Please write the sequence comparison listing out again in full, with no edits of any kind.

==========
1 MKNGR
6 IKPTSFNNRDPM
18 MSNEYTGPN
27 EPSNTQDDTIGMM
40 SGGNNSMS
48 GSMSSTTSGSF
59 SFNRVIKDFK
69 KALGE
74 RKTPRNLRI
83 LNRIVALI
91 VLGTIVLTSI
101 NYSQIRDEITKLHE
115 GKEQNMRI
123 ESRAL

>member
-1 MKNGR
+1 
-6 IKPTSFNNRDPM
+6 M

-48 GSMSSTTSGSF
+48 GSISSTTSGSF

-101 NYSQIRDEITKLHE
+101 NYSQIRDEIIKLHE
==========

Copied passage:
1 MKNGR
6 IKPTSFNNRDPM
18 MSNEYTGPN
27 EPSNTQDDTIGMM
40 SGGNNSMS
48 GSMSSTTSGSF
59 SFNRVIKDFK
69 KALGE
74 RKTPRNLRI
83 LNRIVALI
91 VLGTIVLTSI
101 NYSQIRDEITKLHE
115 GKEQNMRI
123 ESRAL

>member
-1 MKNGR
+1 
-6 IKPTSFNNRDPM
+6 M

-48 GSMSSTTSGSF
+48 GSISSTTSGSF

-101 NYSQIRDEITKLHE
+101 NYSQIRDEIIKLHE